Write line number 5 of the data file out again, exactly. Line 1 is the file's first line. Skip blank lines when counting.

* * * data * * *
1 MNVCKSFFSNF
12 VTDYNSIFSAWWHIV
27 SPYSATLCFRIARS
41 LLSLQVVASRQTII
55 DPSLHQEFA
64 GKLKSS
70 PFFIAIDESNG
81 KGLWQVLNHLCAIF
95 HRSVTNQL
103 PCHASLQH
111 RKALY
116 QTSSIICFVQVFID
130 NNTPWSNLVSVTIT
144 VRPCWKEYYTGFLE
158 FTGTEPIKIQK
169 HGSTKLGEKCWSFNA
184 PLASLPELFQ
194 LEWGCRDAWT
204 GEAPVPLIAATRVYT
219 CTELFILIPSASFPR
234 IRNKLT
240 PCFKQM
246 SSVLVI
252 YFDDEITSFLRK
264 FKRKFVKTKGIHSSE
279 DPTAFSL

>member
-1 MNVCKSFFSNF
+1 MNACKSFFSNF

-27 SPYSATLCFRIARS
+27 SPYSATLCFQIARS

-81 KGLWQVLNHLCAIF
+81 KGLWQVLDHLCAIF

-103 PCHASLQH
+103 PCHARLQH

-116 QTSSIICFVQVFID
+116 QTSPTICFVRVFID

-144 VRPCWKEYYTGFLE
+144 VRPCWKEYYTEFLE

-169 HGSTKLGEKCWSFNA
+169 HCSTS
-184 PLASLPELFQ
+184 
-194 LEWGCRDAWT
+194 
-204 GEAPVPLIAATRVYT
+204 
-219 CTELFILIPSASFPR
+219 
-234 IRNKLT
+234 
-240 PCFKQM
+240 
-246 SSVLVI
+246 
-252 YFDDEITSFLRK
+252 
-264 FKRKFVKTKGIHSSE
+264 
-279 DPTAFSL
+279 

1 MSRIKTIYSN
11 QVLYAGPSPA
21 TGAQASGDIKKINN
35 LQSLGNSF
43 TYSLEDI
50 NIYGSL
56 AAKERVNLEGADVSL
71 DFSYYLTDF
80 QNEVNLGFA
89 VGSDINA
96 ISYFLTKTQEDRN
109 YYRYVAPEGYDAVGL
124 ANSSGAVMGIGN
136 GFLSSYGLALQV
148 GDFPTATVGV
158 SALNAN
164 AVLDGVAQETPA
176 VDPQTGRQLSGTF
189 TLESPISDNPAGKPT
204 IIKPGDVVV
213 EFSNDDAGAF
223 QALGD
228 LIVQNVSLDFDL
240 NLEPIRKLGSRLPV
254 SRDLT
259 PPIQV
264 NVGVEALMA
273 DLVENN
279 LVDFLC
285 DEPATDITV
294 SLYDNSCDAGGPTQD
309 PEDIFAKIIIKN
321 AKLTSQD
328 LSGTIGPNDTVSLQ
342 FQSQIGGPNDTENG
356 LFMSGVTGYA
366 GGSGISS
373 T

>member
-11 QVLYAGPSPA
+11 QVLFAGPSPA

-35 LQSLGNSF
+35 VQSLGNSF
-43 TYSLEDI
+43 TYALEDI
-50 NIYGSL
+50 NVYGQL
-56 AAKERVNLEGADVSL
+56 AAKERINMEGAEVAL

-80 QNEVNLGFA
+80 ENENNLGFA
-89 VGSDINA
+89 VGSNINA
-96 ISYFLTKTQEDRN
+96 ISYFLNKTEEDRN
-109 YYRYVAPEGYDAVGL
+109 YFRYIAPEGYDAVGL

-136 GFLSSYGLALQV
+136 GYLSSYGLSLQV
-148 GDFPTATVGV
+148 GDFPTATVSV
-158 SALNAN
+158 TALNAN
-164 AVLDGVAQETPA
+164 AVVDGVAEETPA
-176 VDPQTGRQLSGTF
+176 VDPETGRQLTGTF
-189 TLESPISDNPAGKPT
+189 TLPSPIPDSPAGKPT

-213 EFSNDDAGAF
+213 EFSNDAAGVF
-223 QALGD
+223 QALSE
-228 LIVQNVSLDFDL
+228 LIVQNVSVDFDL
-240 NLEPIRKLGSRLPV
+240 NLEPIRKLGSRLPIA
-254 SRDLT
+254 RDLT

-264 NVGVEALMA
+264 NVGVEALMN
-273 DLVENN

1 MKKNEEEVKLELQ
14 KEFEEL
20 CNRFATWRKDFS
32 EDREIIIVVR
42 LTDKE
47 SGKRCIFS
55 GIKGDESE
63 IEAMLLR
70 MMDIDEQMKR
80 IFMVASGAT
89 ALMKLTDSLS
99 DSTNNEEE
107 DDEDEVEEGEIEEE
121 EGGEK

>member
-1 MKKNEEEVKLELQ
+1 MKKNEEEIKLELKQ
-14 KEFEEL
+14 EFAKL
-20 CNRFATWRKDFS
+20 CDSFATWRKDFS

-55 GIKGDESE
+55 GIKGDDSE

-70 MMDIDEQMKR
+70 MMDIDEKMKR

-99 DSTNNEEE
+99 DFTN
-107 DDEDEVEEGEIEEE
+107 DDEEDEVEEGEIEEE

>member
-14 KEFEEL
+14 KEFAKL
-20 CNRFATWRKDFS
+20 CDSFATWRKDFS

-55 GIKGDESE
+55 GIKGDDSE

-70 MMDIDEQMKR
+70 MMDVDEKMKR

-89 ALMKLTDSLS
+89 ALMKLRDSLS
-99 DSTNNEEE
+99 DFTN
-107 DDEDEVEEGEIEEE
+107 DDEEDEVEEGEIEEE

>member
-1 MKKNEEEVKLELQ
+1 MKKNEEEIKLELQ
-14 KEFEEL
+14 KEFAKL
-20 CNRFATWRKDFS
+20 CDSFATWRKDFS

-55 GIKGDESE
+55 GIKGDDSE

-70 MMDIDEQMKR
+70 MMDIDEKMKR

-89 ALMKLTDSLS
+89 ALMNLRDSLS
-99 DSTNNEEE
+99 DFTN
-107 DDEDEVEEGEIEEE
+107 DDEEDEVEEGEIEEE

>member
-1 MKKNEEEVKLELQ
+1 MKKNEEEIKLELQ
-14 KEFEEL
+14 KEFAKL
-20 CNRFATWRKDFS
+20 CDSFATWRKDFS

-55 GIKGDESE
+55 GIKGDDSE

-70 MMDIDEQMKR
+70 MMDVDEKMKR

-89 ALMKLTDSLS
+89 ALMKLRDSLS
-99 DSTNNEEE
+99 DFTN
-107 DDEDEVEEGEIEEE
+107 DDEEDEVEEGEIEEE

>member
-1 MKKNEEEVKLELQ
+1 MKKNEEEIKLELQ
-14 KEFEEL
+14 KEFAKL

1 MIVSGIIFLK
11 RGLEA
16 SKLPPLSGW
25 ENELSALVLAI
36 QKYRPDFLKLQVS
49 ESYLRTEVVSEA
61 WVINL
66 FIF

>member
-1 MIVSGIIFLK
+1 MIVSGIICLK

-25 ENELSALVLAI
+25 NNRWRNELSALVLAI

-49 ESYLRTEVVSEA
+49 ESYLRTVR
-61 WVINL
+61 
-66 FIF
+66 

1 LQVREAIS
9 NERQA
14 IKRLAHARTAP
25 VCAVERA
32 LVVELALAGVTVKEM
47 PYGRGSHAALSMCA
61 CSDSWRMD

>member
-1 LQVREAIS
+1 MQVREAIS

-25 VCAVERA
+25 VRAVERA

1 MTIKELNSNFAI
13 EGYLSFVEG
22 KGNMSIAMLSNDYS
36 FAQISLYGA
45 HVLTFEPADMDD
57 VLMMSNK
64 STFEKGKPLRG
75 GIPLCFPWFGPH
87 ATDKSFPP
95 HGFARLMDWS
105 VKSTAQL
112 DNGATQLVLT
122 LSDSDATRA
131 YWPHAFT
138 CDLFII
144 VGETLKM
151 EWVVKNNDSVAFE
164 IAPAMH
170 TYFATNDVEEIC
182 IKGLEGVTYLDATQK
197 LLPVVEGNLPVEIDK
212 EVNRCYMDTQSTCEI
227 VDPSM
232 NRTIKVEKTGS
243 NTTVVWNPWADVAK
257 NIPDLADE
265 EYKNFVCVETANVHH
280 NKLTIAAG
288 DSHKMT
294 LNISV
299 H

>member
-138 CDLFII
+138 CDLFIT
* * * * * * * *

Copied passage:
55 DPSLHQEFA